Original Acrylic on Board
Image: 40″ x 30″
Framed: 52″ x 42″
Giclee Print on Mounted Canvas
Edition of 300 S/N
Image: 30″ x 24″
I have been accused lately of being in a “red, white and blue” artistic period, but it’s only a coincidence. I love folk art as subject matter, and some of the greatest folk art pieces have patriotic themes, with various images of “Uncle Sam” prominently featured. So, of course, they are generally red, white and blue. One of my favorite pieces, which I painted in 2005, called “Bay Rider”, includes the famous weathervane/whirligig featuring Sam on a bike. I had been thinking of using that weathervane in a painting for a long time, and it turned out to be a very popular painting.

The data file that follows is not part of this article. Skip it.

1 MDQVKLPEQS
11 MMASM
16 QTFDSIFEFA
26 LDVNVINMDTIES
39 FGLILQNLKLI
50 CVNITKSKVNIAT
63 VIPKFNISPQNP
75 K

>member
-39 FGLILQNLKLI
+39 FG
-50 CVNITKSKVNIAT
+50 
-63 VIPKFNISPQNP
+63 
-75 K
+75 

The same goes for “Iron Sam.” I have seen two of these cast iron carnival or arcade figures, both owned by Ricco-Maresca Gallery in New York. They were both made by Howard Machine Manufacturing Co. in New England around 1900. They are coin operated strength testers. A coin is inserted in a slot in Sam’s lapel and his hand is squeezed by the player. The gauge registers how strong the player is.
I spent nearly 8 weeks on this painting, with some fidelity to the actual figure along with some of my own embellishments and touches. I would love to have the actual cast iron figure in my folk art collection, but having the painting is the next best thing. I may decide to keep this one.